South Jersey stores involved in the vaping business have concerns about a bill, which prohibits the sale or distribution of flavored electronic smoking devices.

The bill is before committees in state Assembly and Senate.

When the bill was introduced, proponents said the existence of these products increases the incidence of tobacco use among children, according to public health experts.

If the bill passes both chambers of the Legislature and is signed into law by Gov. Chris Christie, the bill’s opponents said it will put vape stores out of business.

E-cigarettes heat liquid and turn it into vapor, which a user inhales, and then exhales in a large, puffy cloud, which led to the term vaping.

Vape stores sell the different flavored liquids to be heated.

Kim Betesh, the manager of Hollywood Smokin’ in Northfield, said that from the anecdotal experience that she has had with her customers it is quicker and easier to give up smoking cigarettes by vaping instead.

Seventy percent of the people who use electronic or e-cigarettes do not want tobacco, menthol or clove to be the only flavor of their e-cigarettes.

The legislation calls for e-cigarettes to be sold in only those three flavors.

If that is the case, Betesh believes people will either switch from vaping back to cigarettes or never give up cigarettes in the first place.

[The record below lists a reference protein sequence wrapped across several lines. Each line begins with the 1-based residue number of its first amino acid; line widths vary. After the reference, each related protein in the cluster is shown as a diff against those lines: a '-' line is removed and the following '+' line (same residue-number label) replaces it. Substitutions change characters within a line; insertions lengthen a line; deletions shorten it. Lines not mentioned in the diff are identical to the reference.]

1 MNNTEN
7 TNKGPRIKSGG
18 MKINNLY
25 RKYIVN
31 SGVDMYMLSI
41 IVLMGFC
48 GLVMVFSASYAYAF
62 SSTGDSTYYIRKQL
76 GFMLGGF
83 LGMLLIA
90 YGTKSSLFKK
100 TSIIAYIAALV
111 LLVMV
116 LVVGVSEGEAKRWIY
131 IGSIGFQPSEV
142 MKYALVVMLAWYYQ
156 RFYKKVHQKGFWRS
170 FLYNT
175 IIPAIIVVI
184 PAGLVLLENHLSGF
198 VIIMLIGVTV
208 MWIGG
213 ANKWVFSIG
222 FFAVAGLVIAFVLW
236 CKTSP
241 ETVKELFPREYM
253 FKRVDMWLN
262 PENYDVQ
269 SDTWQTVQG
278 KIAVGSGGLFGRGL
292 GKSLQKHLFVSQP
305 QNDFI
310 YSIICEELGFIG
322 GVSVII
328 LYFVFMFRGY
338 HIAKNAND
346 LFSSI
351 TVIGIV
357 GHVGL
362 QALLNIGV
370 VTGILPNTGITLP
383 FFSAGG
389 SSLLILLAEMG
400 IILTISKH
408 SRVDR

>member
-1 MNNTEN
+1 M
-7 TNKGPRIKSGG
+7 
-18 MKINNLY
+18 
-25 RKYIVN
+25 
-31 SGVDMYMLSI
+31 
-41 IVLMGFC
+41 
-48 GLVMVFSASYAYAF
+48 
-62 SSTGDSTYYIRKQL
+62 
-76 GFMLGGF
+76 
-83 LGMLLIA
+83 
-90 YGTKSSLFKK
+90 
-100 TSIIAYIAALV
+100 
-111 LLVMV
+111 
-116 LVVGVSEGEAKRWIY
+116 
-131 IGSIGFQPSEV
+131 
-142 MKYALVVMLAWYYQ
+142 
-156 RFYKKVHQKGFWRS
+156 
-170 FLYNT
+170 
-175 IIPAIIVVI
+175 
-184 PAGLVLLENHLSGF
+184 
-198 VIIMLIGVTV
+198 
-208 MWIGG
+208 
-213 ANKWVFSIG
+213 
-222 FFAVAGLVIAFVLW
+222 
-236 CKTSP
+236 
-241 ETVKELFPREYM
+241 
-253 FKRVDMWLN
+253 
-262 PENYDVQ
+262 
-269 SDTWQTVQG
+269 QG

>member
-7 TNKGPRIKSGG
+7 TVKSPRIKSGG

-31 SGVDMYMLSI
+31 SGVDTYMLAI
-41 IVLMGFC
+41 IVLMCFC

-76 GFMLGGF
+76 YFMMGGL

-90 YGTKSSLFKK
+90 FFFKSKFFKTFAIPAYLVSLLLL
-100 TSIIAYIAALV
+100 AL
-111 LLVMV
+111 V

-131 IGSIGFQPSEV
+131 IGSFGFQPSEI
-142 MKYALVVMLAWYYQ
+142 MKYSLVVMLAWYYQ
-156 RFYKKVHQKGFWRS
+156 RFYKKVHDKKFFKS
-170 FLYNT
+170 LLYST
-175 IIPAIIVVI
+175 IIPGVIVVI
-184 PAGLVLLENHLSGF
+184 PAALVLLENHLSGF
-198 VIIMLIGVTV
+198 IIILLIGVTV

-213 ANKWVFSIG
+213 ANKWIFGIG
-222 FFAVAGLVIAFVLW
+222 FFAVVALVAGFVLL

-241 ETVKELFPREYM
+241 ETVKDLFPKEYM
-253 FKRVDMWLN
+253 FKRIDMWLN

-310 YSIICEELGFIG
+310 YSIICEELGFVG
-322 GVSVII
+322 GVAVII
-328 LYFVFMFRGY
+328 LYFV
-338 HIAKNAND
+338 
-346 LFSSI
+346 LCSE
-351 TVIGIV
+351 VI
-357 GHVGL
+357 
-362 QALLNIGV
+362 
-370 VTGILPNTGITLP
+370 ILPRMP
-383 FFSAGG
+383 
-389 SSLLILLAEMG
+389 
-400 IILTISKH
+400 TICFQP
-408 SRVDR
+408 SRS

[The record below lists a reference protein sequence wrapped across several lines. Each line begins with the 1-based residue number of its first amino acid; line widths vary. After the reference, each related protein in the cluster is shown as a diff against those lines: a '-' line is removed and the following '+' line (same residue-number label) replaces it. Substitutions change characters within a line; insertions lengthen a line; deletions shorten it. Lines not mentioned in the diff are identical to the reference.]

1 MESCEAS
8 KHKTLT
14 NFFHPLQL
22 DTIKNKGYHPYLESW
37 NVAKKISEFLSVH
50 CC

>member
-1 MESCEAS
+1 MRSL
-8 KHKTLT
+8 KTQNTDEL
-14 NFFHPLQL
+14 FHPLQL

“Nobody wants something in the hands of children,” Betesh said. “We shouldn’t market anything for a child. Parents shouldn’t be able to buy it (e-cigarettes) for children. I’m a mom first before I’m a businessperson.”

Current law is the sale or distribution of an electronic smoking device to a person under age 19 is prohibited, exactly like cigarettes.

The bill, which is currently in the Senate’s Budget and Appropriations Committee and the Assembly’s Appropriations Committee, would restrict what e-cigarettes adults could purchase.

Adam Rubin who runs the Gorilla Vapes franchise store in Egg Harbor Township, said he would be out of business if the State Legislature bills became the law in this state.

“We don’t sell to people under age 19,” said Rubin, who added vaping is less harmful to a person than cigarettes. “You will have 300 stores out of business. … I would be shocked if the governor would put 300 stores out of business and 1,000 workers.”

Rubin’s Gorilla Vapes store sells more than 200 single-flavor e-liquids and another 150 that are a mixture of flavors, Rubin said.

The most popular flavors in Rubin’s store are strawberry and cream, blueberry and melons and brewed awakenings, which is a coffee flavor, he said.

“Nobody buys just menthol. Nobody buys just tobacco,” Rubin said.

Besides the closing of businesses, Rubin said that if the ban on e-cigarette flavors becomes law, people with either order their e-juice from outside of the state or make it themselves in their garages.

“If vaping continues the way it is, in five years, no one will buy cigarettes,” Rubin said. “The only thing that you are doing (with the anti-flavored e-cigarette bill) is stopping law-abiding citizens.”

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